Factors that Influence Obedience to Authority - PowerPoint PPT Presentation

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  1. Factors that Influence Obedience to Authority Milgram (1965) followed up the famous study on obedience to authority (Milgram, 1963). He examined the influence of the following factors on observed compliance of the „teachers“: • Closeness to the victim • Closeness to the experimenter • Reputation of the institution Finally, he asked 40 psychiatrist from a leading Medical School to predict obedience. Contributor © POSbase 2005

  2. Factors that Influence Obedience to Authority Closeness to the victim: • If the teacher did not hear anything else than the victim pounding to the wall at 300V, 65% went to the maximum of 450V. • If the teacher heard the voice of the victim , 62% went to the maximum. • If the teacher saw the suffering victim, 40% went to the maximum. • If the teacher had to put the victim hand on a shock plate, 30% went to the maximum. © POSbase 2005

  3. Factors that Influence Obedience to Authority The closer the teacher was to the apparent victim, the smaller was the probability that they went up to the maximal shock intensity. It is nevertheless surprising that 62% of the participants went to the maximal shock intensity eventhough the learner made clear that he was in pain: © POSbase 2005

  4. Factors that Influence Obedience to Authority • A light grunt at 75, 90, and 105 Volts; • 120 Volts: the victim shouts that the shocks are becoming painful; • 150Volts: shouts „Experimenter, get me out of here!“ • 180 Volts: the victim cries „I can‘t stand the pain!“; • From then on: cries increase in intensity; • 270 Volts: an agonized scream. Throughout, the learner insists that he will no longer participate in the experiment. • After 300 Volts, the learner does no longer respond to the learning task, but shrieks in agony whenever a shock is administered. © POSbase 2005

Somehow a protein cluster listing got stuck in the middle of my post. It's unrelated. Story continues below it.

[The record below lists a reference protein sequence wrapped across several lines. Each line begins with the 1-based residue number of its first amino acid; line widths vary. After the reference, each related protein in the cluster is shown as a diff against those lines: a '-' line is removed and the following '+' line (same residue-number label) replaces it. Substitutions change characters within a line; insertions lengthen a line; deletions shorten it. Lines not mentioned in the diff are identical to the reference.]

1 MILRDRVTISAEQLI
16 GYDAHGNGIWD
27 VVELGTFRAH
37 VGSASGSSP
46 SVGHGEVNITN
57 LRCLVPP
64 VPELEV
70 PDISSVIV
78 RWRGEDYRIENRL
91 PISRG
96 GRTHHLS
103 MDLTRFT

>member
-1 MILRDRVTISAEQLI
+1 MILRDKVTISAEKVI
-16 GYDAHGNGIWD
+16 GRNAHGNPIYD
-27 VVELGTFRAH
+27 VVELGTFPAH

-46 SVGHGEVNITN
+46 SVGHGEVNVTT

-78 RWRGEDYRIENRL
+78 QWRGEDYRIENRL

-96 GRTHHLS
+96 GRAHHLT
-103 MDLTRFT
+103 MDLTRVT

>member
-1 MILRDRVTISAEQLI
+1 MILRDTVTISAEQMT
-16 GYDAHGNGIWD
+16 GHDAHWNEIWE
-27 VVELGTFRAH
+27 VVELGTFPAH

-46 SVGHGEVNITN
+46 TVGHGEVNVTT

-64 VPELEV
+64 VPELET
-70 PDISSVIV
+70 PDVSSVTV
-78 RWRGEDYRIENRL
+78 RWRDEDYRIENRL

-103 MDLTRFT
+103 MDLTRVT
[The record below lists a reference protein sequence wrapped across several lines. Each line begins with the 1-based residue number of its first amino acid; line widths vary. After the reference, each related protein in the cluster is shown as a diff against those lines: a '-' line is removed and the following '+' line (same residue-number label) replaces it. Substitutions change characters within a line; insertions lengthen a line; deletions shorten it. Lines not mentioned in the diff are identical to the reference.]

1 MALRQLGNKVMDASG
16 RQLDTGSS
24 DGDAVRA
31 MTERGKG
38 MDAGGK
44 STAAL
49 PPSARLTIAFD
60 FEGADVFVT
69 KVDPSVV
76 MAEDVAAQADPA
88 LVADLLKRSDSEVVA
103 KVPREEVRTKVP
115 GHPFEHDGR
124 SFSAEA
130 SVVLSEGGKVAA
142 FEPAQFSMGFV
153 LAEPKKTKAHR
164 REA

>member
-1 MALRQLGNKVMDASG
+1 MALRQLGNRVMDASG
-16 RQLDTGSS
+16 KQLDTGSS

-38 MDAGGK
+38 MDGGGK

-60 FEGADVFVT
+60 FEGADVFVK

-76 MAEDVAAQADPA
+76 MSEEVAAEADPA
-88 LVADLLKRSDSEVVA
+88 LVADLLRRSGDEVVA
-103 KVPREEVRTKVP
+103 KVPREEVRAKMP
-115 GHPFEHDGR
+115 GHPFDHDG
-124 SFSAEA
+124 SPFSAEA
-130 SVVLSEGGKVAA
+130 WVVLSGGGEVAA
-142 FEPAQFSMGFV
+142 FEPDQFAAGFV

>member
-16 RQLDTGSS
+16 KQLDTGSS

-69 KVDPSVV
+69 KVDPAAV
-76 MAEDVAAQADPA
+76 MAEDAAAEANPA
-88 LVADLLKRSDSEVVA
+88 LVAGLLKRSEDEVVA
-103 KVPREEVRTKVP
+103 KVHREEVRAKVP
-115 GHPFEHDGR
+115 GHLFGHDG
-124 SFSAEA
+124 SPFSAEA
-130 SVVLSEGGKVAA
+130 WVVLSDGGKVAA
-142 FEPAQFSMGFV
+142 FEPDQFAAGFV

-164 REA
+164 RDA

5. Factors that Influence Obedience to Authority The presence of the experimenter: Three times more participants (26 versus 9) complied with the requests of the experimenter when he was in the lab than when he went away and gave orders through the phone. The farther the distance to the experimenter, the smaller was the probability of obedience. © POSbase 2005

  6. Factors that Influence Obedience to Authority Some participants solved the conflict in that they told the experimenter that they gave the requested shock, but in fact pressed the lever for the lowest shock intensity – 15V – so that the experimenter could hear the „click“. © POSbase 2005

  7. Factors that Influence Obedience to Authority The reputation of the institution: The studies were done at the renowned Yale University; maybe participants that this is a guarantee that all is fine. If the experiment was done in a run-down commercial building – without any visible tie to the university. Participants had the same age and occupational background as those in Yale. In this study, still 48% went to the maximum, compared to 65% in the same condition of the Yale study. Reputation of the institution which conducted the study had only a slight effect on obedience to authority. © POSbase 2005

  8. Factors that Influence Obedience to Authority Moreover, Milgram conducted a study where there was a group of three „teachers“; two of them were confederates to the experimenter. If these associates declined to continue, 90% of the participants defied the experimenter. When others are present who resist the requests of the experimenter, the probability of compliance to experimenter requests drops dramatically. © POSbase 2005

  9. Factors that Influence Obedience to Authority Finally, Milgram asked 40 psychiatrist from a leading medical school how far „normal“ people would go. • The psychiatrists meant that: • Most people would reject to go beyond 150 Volts • Less than 4% would go beyond 300 Volts • Only 0.125% would go up to the end of the scale, 450 Volts This fits well the findings in Milgram (1974) © POSbase 2005